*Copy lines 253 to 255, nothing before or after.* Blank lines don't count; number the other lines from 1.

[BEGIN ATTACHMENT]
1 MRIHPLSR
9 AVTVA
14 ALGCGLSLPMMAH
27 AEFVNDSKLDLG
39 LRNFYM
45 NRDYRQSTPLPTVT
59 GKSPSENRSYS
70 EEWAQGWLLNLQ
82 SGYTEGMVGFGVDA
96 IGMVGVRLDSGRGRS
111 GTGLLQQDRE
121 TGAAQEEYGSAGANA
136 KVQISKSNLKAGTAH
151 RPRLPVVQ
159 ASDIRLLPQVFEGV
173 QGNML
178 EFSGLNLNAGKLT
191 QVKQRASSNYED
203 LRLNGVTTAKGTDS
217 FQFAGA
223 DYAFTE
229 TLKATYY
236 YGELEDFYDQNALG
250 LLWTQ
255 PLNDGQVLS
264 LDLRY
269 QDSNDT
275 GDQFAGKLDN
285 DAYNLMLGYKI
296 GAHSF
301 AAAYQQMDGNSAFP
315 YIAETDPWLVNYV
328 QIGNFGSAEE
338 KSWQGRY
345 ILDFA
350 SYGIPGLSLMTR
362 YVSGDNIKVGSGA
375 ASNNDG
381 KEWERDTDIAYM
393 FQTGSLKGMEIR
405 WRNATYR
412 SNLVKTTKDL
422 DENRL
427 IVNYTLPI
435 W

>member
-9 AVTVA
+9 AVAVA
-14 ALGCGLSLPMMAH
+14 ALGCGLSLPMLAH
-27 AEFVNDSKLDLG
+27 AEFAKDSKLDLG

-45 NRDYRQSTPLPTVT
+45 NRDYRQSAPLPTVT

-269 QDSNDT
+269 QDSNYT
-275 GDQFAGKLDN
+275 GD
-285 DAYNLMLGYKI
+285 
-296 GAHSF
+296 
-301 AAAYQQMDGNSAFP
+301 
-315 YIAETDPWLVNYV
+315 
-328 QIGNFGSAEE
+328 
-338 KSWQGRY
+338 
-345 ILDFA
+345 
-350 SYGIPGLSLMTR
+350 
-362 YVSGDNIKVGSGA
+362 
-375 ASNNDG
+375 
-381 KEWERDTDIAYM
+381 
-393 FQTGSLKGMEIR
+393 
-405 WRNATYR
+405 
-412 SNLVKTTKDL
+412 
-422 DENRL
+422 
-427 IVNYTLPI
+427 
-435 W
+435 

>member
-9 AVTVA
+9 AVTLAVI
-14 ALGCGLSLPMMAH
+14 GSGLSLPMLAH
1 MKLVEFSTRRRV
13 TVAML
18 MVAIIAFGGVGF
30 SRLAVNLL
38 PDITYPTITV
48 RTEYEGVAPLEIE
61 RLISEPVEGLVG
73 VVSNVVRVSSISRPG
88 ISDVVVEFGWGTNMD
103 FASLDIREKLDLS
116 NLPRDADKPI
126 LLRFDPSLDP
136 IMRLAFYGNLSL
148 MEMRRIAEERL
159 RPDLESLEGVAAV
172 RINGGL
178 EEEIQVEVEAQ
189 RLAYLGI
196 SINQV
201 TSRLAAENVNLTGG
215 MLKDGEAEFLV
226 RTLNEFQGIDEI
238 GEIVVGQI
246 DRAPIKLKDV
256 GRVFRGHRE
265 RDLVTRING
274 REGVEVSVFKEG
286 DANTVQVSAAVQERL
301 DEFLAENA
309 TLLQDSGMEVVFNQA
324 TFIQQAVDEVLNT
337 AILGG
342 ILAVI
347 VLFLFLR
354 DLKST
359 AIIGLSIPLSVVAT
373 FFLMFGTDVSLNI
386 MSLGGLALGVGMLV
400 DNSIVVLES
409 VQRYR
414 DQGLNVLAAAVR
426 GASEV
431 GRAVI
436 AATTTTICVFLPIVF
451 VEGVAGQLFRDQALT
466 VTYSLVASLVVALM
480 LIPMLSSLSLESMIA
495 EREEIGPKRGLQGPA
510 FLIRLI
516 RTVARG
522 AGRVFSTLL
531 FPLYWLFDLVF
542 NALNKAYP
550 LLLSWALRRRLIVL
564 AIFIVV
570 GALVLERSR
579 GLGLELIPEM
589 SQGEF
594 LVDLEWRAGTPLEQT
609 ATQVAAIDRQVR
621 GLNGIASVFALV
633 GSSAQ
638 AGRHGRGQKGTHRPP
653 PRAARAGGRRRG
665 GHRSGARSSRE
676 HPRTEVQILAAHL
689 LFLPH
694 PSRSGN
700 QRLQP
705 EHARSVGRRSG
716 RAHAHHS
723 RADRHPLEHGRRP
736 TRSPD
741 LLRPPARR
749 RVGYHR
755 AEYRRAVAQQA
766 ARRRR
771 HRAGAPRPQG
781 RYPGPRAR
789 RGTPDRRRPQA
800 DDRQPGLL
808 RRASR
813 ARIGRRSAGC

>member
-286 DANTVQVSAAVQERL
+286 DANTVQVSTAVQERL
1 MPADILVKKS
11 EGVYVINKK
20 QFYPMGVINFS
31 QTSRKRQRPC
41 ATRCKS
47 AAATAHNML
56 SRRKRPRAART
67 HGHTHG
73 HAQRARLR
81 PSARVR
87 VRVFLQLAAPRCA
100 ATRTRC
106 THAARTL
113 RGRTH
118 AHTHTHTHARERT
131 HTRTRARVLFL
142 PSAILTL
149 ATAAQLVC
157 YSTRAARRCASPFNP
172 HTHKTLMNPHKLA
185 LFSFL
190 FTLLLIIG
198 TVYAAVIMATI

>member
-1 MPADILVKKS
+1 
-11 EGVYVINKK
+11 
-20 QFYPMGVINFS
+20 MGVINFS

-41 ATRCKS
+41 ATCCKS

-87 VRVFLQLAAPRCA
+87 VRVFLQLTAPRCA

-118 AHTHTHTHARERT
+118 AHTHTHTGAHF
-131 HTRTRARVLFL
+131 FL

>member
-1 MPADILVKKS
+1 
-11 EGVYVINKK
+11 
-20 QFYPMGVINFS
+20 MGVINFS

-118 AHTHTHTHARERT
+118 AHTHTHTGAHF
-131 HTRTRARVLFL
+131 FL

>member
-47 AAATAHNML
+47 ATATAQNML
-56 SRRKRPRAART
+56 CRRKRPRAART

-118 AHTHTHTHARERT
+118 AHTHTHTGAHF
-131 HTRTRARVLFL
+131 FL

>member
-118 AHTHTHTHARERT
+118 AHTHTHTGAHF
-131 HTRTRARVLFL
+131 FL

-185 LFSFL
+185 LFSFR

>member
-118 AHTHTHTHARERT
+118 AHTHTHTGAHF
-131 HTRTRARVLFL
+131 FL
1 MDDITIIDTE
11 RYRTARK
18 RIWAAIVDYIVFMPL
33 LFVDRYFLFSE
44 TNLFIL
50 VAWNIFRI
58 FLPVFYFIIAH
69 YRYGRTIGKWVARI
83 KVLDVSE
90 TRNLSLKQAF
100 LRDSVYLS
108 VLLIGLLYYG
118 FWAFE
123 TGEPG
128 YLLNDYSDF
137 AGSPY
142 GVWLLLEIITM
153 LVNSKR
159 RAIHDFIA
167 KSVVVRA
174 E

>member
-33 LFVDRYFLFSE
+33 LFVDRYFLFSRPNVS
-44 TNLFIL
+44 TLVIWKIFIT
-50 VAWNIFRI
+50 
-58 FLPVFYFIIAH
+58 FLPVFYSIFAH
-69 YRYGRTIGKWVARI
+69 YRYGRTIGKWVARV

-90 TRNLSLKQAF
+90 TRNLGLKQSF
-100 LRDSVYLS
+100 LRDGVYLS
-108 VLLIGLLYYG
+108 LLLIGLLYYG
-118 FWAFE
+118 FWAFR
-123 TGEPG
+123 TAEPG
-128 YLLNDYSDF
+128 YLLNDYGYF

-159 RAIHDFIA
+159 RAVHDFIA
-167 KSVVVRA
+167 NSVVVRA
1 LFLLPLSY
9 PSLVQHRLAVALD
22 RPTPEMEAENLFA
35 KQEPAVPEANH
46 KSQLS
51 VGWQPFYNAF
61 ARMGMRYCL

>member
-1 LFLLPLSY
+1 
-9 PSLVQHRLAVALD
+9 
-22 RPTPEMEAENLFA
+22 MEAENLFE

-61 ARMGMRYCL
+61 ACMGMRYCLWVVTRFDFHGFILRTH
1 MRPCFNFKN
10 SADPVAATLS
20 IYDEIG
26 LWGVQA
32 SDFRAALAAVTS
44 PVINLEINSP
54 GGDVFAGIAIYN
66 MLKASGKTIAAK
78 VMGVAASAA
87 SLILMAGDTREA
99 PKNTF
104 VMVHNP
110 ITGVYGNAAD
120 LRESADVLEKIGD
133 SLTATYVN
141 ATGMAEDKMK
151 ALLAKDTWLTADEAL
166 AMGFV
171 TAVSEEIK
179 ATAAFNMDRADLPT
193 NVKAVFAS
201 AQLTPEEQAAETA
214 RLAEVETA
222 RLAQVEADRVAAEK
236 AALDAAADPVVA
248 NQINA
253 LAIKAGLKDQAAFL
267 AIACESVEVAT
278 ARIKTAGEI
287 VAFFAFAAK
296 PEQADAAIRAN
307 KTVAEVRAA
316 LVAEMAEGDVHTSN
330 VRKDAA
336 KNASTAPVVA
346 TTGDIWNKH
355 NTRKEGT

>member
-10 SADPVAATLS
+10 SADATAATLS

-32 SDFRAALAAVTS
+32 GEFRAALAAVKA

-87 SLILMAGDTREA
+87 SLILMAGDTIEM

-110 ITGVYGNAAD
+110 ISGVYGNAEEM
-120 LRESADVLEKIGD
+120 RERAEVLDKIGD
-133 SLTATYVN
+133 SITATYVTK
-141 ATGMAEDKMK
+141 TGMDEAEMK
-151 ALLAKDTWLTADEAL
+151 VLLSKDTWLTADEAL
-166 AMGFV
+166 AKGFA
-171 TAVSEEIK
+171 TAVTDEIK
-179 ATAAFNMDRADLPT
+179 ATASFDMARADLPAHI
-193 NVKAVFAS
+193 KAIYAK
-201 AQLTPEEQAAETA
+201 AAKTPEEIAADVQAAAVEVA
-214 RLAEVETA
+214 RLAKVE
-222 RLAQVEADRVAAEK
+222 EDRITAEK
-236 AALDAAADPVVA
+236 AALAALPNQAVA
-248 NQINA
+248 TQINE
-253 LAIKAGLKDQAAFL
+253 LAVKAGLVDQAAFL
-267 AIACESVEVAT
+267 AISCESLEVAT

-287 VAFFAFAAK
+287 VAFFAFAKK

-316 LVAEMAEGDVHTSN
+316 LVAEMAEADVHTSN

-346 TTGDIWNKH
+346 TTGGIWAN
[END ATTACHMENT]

+131 FL
1 MDDITIIDTE
11 RYRTARK